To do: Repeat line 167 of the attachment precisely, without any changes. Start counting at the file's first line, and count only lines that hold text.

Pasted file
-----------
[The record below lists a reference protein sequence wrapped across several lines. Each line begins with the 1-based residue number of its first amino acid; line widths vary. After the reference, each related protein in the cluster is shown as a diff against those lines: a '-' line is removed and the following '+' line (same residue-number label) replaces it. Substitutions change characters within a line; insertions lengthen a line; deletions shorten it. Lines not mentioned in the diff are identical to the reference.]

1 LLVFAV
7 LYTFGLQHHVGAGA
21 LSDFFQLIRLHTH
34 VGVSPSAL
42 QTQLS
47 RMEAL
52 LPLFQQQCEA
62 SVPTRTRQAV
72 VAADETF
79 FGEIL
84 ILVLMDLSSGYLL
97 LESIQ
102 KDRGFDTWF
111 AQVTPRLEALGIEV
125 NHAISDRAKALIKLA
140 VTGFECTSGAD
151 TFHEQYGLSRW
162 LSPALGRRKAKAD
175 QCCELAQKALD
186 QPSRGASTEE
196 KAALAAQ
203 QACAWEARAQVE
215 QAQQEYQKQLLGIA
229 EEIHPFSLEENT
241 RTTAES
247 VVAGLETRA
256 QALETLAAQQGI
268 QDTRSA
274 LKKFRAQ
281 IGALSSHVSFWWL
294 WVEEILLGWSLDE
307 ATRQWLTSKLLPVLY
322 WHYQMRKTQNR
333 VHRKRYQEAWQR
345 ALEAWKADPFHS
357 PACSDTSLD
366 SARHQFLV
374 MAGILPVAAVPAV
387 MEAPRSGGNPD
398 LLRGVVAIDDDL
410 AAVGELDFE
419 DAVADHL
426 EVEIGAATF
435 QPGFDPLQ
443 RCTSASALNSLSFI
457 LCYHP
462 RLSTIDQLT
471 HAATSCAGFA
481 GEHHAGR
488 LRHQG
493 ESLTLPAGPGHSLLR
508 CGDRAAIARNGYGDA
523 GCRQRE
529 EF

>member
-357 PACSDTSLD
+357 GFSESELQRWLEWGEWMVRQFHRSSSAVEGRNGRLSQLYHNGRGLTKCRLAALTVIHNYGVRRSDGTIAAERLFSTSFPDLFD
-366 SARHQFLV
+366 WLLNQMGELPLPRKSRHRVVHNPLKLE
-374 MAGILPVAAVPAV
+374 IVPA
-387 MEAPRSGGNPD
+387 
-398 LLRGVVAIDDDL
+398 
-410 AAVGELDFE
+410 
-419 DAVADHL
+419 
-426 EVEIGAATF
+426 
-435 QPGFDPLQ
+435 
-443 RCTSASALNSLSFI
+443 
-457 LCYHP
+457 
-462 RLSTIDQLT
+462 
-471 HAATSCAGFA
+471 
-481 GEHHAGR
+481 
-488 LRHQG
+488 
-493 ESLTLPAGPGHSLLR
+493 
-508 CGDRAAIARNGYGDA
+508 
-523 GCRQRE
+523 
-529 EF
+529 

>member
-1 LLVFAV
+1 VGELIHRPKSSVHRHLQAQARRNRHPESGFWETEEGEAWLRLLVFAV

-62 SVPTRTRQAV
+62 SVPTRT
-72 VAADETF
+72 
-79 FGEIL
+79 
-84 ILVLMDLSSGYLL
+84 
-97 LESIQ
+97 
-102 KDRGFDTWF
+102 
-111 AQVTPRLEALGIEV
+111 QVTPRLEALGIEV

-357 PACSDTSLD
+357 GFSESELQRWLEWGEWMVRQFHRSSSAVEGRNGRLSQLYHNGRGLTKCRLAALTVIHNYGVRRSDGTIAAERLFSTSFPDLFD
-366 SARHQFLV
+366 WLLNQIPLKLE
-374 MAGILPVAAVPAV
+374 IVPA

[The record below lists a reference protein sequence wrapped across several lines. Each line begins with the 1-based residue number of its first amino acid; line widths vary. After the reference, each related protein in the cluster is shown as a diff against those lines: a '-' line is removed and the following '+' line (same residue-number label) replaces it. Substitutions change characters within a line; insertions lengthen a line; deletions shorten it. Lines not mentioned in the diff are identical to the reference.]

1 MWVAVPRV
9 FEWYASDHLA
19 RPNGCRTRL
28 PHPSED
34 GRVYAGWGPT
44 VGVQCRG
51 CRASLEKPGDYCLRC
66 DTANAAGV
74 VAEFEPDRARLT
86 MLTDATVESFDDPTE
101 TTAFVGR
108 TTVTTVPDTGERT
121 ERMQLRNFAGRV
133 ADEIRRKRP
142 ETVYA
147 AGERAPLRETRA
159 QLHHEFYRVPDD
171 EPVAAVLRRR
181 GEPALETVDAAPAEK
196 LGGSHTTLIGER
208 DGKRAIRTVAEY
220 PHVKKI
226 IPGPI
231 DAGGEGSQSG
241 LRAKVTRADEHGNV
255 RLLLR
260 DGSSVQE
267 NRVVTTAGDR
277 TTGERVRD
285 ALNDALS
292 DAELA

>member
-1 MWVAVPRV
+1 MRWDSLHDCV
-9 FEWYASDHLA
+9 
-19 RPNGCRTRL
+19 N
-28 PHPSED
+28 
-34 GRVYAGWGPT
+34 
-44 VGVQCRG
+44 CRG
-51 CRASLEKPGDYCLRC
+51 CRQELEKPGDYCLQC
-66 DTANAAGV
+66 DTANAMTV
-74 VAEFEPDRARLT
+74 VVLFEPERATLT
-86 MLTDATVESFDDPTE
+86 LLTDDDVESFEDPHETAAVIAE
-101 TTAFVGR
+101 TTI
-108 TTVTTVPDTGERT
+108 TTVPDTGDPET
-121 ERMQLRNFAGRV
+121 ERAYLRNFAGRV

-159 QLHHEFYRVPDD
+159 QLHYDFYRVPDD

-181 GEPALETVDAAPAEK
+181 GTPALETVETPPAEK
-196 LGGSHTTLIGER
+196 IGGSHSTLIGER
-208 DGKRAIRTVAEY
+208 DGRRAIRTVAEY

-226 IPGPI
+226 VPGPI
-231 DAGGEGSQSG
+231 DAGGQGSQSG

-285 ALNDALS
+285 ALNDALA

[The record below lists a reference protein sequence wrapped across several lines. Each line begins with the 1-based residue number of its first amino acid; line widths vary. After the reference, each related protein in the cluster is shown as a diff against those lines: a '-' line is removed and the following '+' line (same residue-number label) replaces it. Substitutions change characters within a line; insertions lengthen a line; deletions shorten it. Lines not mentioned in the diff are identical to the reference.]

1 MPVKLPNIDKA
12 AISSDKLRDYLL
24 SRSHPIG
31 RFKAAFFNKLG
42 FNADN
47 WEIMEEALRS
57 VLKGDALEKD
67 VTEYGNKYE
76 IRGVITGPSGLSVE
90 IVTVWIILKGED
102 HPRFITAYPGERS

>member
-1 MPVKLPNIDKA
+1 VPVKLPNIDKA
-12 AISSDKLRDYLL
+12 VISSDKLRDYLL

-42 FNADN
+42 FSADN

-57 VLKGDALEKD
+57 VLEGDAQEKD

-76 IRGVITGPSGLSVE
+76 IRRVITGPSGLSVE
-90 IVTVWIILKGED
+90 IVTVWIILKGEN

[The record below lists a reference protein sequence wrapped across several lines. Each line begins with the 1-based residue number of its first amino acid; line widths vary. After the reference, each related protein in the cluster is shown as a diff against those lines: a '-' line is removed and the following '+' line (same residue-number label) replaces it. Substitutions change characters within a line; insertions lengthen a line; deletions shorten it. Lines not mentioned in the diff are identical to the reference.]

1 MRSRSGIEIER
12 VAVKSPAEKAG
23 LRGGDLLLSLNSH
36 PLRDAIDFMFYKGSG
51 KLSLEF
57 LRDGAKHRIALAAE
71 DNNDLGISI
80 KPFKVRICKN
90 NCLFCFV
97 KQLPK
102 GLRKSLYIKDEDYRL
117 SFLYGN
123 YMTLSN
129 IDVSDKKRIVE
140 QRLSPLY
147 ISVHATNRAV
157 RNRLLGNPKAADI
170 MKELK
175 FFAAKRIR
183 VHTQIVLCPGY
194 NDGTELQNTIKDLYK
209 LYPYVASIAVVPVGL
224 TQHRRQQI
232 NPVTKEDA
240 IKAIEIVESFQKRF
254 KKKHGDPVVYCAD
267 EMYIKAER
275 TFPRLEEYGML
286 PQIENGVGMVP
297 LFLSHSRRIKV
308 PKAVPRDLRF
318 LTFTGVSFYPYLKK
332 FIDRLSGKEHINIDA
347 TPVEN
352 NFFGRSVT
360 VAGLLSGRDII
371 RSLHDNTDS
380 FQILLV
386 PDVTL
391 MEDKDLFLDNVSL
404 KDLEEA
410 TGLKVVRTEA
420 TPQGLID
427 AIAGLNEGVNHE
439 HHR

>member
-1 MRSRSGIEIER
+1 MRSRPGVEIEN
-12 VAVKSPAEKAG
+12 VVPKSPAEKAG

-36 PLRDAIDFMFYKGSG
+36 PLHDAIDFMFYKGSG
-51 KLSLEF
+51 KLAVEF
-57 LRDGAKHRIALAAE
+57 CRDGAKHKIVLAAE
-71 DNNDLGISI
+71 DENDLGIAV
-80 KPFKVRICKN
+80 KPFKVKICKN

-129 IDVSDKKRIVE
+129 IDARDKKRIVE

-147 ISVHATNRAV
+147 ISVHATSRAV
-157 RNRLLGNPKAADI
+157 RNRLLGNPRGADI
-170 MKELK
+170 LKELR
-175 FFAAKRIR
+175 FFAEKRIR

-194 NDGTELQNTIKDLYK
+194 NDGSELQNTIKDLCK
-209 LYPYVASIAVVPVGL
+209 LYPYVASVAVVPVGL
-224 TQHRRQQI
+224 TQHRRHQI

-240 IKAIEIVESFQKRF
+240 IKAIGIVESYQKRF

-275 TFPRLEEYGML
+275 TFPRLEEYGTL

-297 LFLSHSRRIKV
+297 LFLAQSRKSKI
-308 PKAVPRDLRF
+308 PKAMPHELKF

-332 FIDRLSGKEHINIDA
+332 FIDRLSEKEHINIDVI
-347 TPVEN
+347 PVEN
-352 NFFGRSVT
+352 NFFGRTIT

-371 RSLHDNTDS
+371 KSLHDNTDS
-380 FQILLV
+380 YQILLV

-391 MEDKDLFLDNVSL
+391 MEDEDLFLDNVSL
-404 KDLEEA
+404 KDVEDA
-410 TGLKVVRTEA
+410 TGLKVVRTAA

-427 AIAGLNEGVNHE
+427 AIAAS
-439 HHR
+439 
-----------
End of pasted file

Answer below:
-74 VAEFEPDRARLT